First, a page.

MEP Brian Crowley says he will not run in European elections

Fianna Fáil politician for Ireland South topped the poll in the 2014 elections

Ireland South MEP Brian Crowley will step down at the end of the current European Parliament term due to poor health, he confirmed yesterday.

The poll-topping politician said his health will not allow him conduct the type off personalised election campaign he would like to run to seek re-election.

Mr Crowley (54) has missed all of the current parliament sittings since his re-election in 2014 when he won 180,329 first preferences to take the first seat on the first count. He was first elected to the European Parliament to represent Fianna Fáil in Munster in 1994.

He had been able to work remotely over recent times from his hospital bed and home base in Cork, he told a press conference in Cork. He said he had regained sufficient health to allow him to resume attending the current parliament in February, March and April until his mandate expired in May.


He would greatly miss the opportunity to represent the people of the region.

“It breaks my heart to leave a job I absolutely love. However, I count my blessings. No one received more support, in sickness and in health, than me from my constituents over the past 25 years. It has been a privilege and a joy to serve such wonderful people,” he said.


Mr Crowley said that as a result of his disability, sustained when he was paralysed from the hips down following a fall of a roof at the age of 16, he suffered in terms of his lower limbs with muscle tone, blood circulation and bone density all being impacted. In particular, his disability had made his skin subject to wounds and over the past 3½ years he had undergone more than 30 separate surgeries under general anaesthetic to carry out skin grafts and other procedures to try and remedy the problem.

He said the problem had been cured to the extent that he now had only one open wound to deal with. While he would be in a position to return to Brussels and Strasbourg for the remainder of this parliamentary term, his health would not allow him carry out the type of election campaign he wanted.

“I have always run my campaign on a personal basis that I want to meet as many people as possible but unfortunately I can’t run the type of campaign I want: sitting up and driving 15 or 16 hours a day, knocking on doors, doing long days and long nights. If I couldn’t do that, I decided I wouldn’t run.”

Mr Crowley strongly defended his decision to run in 2014 even though he had been hospitalised repeatedly in 2012 and 2013. He rejected any suggestions that he had misled the electorate or been irresponsible in allowing his name go forward in 2014 after these earlier illnesses.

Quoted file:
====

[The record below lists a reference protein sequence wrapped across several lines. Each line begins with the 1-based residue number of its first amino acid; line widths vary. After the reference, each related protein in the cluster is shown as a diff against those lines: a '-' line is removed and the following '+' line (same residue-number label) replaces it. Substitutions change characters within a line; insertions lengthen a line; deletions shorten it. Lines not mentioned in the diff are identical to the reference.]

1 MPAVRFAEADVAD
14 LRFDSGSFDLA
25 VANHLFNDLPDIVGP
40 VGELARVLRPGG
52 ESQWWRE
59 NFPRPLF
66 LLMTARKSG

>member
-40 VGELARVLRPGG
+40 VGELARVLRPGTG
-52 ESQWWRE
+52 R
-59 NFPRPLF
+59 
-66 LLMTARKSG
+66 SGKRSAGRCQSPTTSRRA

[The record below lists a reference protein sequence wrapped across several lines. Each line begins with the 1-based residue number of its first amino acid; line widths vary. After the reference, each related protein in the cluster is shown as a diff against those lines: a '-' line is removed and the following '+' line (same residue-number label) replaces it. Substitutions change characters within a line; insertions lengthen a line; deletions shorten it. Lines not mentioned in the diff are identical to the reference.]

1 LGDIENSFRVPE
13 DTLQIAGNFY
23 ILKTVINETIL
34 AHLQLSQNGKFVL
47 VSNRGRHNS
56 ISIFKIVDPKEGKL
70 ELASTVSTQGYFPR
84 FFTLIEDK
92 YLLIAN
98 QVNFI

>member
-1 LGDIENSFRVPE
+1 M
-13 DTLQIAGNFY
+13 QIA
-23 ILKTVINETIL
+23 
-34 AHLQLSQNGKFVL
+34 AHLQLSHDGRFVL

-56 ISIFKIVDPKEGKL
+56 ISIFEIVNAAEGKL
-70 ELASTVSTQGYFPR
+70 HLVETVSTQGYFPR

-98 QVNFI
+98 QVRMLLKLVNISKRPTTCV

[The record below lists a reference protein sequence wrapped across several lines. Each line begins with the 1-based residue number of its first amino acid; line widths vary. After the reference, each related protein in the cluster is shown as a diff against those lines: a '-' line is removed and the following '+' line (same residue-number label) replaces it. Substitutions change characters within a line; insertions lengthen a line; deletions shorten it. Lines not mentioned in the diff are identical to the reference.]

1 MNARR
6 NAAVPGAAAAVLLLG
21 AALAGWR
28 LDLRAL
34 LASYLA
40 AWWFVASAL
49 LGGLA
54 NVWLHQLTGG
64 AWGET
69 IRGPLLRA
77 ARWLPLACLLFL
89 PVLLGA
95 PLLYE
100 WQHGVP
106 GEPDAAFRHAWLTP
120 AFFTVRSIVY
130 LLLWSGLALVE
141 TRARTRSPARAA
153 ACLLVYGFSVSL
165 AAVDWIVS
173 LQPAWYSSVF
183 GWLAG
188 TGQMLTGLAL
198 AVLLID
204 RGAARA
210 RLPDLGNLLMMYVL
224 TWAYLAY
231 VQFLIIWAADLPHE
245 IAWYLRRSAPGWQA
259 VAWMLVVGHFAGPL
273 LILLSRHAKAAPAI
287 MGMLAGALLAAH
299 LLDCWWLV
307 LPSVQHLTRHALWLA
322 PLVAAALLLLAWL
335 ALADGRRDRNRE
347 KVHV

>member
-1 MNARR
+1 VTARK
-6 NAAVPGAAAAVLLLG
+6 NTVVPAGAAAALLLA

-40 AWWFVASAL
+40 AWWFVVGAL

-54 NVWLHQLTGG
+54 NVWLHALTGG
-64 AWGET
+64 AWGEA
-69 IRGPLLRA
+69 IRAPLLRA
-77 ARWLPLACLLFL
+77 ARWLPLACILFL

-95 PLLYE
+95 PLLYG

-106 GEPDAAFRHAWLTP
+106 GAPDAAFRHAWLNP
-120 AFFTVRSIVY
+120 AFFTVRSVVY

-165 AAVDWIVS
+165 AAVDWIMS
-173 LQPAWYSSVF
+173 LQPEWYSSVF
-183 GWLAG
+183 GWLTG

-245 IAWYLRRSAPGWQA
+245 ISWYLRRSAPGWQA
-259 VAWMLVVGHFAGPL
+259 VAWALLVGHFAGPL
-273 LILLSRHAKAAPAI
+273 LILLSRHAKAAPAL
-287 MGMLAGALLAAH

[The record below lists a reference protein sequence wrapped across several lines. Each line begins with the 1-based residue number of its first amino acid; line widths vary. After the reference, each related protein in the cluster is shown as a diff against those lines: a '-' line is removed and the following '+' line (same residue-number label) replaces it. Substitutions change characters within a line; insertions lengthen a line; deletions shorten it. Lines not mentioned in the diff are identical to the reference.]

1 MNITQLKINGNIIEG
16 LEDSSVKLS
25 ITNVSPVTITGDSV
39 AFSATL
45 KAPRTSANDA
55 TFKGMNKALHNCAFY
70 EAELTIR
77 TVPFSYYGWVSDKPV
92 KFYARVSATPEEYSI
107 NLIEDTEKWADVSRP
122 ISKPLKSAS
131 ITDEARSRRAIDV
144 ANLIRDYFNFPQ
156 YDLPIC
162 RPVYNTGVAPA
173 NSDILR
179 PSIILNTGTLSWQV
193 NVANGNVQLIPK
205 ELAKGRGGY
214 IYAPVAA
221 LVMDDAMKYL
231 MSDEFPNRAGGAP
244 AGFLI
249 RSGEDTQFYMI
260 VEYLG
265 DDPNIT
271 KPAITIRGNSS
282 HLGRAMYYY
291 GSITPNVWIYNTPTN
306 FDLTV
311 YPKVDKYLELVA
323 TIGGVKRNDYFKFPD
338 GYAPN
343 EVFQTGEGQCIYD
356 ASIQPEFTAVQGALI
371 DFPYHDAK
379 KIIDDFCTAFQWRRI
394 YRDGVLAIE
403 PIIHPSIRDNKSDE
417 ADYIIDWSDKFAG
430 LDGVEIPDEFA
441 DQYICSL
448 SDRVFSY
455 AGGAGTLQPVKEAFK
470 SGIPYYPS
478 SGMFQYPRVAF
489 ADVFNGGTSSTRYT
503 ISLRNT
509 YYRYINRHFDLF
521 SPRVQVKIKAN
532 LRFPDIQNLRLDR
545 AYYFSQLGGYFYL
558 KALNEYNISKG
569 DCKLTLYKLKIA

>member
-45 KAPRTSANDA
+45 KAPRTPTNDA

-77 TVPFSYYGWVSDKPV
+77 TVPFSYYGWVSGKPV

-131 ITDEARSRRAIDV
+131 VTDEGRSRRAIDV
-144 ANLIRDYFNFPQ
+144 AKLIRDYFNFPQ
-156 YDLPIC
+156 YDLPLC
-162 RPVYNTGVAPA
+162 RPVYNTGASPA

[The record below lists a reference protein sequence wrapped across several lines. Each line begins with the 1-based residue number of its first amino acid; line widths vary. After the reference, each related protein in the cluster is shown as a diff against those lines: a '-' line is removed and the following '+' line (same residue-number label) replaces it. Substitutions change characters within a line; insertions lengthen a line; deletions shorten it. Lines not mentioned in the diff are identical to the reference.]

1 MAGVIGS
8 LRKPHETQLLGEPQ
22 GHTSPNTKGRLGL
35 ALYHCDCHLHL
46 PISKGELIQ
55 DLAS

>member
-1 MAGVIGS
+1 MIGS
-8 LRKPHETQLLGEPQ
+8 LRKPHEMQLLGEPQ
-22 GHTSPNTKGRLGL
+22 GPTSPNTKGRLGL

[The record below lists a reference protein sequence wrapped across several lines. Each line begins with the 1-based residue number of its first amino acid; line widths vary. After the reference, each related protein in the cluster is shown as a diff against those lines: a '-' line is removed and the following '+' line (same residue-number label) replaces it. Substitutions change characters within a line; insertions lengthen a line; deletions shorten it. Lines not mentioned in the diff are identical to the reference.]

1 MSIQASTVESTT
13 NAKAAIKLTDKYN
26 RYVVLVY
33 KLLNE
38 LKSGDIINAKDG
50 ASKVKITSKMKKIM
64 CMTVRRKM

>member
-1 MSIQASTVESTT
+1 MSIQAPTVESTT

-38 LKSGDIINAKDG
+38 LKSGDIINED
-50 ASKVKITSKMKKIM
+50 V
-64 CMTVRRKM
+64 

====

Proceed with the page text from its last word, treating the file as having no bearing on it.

Car accident

“When I ran in 2014, I didn’t have a health problem, everything was cured. I had 30 years prior to that where I had not been in hospital save for a car accident in 1990 so I didn’t mislead people. People were aware I had been in hospital in 2012 and 2013 when I was standing in 2014.

“I explained to them why I was missing in 2012/2013 but I never said this wasn’t going to be a problem again even though when I went into hospital in June 2014, I was under the impression I would have the surgery and recover in two months and I always thought the next surgery would be the solution.”

Mr Crowley denied the Ireland South voters were disenfranchised by his non-attendance in the current parliament. However he admitted “they deserved better” but he said there was nothing he could do about it given his poor health. He said he was more disappointed than anyone about his non-attendance.

He defended his decision to continue drawing his monthly salary of €8,484.50, saying that he had abided by all European Parliament rules, submitting monthly sick certs as well as regular reports from his medical consultants to the parliament’s medical services department.

Deeply disappointed

Mr Crowley said that he was deeply disappointed to be expelled from the Fianna Fáil parliamentary party in 2014 over his decision to leave the Alliance of Liberals and Democrats for Europe (ALDE) group and join the European Conservatives and Reformists (ECR) group.

He insisted he bore no grudge against Fianna Fáil leader Micheál Martin over the move. He confirmed he had not spoken to Mr Martin since July 2014 and had not contacted him to inform him of his decision to step down, even though he remains a Fianna Fáil member.

While he would not be drawn on whom he might support to succeed him in Europe, he pledged he would give his support to whomever the party selected to contest the election.

Barry Roche

Barry Roche

Barry Roche is Southern Correspondent of The Irish Times